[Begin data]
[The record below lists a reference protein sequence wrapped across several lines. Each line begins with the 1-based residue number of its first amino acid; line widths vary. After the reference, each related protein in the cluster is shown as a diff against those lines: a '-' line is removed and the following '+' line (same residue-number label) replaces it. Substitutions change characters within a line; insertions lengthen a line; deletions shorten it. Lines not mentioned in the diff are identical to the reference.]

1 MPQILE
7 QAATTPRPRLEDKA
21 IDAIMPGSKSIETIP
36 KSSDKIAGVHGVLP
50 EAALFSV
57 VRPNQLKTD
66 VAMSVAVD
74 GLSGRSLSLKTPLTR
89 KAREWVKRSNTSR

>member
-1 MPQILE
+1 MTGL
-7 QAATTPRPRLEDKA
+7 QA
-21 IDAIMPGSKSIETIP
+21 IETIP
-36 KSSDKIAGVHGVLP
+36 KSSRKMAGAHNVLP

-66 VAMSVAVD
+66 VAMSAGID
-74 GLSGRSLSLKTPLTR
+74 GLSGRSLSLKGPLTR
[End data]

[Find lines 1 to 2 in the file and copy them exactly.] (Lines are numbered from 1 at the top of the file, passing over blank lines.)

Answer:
[The record below lists a reference protein sequence wrapped across several lines. Each line begins with the 1-based residue number of its first amino acid; line widths vary. After the reference, each related protein in the cluster is shown as a diff against those lines: a '-' line is removed and the following '+' line (same residue-number label) replaces it. Substitutions change characters within a line; insertions lengthen a line; deletions shorten it. Lines not mentioned in the diff are identical to the reference.]

1 MPQILE